Introduction: Shower Caddy

A simple project - modify a commercial shower caddy.

I moved into a small apartment for an out-of-town gig. I wanted a shower caddy.

So - I went to Bed, Bath & Beyond to see what they had. I am sure there are other places to get them. This was $13.

The unmodified one was not going to work. The base had a soap bar holder that interfered with the water control. The top shelf was in the way of the shower hose - which I had added with the landlord's permission. There was not a good area to hold my toothbrush.

I used an angle-grinder to remove the parts I did not want, but you can do the same thing with a hacksaw. The soap bar holder was easy to rip off. This caddy has poor welds. You can see where I cut off the parts I did not want. You should use a file to clean up the sharp ends and weld remains.

The toothbrush holder is made of 1.5" plastic plumbing parts. The most important thing is drill a few holes in the bottom of the plumbing cap. The cap has a short screw going through it into the union (middle fitting). You can use plastic pipe cement if you have it. The main reason I used fittings instead of a cap and pipe is the 12" pipe was $4 and the total fittings was about $2.50 - not that I really cared abut the cost, but I thought the fittings would be fun. I drilled a hold in the rim && cable-tied it to the top part. The toothpaste fits between the remaining shelf bars.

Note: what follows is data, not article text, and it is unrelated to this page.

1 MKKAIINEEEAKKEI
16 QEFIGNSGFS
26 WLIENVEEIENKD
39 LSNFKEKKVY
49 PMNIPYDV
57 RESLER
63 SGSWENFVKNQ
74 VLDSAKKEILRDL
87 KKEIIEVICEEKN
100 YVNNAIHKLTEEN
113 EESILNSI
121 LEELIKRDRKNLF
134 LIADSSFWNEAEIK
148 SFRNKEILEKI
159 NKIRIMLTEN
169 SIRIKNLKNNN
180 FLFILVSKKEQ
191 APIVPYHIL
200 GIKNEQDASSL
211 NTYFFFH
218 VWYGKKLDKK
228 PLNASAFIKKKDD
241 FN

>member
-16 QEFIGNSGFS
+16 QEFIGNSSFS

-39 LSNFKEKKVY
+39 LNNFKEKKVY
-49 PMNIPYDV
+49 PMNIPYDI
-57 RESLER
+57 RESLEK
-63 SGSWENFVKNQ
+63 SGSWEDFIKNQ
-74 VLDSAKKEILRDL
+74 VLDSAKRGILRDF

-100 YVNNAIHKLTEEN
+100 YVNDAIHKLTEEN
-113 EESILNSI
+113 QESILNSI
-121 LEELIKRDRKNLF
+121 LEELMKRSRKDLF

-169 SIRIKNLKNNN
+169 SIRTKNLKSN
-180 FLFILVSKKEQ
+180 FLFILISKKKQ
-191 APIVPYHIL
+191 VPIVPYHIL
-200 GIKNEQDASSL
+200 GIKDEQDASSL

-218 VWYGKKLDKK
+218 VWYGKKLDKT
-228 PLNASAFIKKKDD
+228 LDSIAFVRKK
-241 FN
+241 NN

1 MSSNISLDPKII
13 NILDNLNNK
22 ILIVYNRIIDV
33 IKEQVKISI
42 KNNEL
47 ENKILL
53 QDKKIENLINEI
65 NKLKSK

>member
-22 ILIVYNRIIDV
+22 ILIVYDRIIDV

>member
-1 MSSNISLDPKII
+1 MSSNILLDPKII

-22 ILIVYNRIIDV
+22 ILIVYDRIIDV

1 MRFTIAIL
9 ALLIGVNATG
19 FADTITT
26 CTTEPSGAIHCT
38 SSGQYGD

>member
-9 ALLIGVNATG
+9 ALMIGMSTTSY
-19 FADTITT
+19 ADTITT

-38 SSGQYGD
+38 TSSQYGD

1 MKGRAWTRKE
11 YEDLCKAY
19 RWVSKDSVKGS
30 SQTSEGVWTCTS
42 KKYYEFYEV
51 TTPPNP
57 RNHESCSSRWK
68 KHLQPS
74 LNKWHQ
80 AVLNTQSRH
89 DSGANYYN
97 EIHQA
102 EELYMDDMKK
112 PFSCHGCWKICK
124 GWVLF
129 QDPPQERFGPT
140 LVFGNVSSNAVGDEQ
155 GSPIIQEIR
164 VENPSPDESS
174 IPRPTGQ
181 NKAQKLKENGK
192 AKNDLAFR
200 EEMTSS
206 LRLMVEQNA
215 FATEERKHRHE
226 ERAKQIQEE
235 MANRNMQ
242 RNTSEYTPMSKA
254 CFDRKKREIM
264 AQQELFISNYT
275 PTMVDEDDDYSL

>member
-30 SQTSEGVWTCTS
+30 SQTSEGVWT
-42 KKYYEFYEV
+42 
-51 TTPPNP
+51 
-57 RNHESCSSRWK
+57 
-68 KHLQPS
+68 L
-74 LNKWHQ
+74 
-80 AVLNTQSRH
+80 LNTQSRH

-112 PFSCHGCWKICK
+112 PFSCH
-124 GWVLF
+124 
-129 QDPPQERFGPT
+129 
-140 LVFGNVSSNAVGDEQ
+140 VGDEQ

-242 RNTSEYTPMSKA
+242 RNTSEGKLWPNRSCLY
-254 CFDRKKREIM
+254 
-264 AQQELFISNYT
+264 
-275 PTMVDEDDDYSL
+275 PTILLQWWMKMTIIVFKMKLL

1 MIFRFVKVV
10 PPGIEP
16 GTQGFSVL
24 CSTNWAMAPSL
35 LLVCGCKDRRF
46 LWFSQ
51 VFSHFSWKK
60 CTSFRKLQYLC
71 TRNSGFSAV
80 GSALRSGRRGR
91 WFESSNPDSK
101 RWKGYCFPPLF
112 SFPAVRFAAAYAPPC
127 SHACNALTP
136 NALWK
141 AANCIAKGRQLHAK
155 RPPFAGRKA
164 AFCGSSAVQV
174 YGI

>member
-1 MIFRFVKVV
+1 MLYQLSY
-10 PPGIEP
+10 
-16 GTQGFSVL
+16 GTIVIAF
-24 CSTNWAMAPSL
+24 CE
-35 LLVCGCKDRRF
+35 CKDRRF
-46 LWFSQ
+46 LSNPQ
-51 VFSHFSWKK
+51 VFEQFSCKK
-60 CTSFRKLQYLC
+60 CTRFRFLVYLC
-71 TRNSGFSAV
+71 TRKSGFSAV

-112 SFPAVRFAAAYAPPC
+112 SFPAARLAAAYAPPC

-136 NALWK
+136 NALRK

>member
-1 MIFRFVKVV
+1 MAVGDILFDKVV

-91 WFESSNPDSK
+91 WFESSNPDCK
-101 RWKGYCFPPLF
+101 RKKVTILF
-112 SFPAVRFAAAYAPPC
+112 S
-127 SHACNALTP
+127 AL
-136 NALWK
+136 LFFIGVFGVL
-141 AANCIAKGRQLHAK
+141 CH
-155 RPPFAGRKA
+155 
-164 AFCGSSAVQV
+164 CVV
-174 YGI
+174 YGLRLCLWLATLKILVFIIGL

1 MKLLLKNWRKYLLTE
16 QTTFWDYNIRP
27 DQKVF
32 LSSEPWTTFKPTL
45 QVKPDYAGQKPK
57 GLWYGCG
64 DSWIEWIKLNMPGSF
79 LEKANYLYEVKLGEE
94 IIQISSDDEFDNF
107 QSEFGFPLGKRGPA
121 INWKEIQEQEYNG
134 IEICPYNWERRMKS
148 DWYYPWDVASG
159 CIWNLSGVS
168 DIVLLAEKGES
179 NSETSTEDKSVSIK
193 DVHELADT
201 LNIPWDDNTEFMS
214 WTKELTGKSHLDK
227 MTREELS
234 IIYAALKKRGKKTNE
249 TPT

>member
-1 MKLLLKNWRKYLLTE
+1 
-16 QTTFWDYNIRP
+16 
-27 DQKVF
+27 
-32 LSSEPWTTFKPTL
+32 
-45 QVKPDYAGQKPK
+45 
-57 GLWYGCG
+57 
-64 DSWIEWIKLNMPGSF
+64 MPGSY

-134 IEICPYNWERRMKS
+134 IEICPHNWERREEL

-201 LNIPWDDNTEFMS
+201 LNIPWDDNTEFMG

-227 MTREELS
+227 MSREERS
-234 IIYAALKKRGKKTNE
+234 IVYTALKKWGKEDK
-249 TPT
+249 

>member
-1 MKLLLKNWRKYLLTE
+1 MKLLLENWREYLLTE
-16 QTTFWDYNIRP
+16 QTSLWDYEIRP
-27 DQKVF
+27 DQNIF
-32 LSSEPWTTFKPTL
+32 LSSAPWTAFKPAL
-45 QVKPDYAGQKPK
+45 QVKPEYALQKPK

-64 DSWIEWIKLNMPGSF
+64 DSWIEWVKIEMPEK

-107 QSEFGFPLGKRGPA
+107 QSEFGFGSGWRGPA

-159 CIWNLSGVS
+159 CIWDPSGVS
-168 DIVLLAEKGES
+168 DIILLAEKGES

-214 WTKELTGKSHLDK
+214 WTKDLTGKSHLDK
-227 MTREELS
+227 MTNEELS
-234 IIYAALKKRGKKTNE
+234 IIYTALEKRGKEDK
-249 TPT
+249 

If the caddy does not want to stay on the pipe, use a radiator hose clamp on the pipe to give the caddy something to rest against on the shower pipe.

Step 1: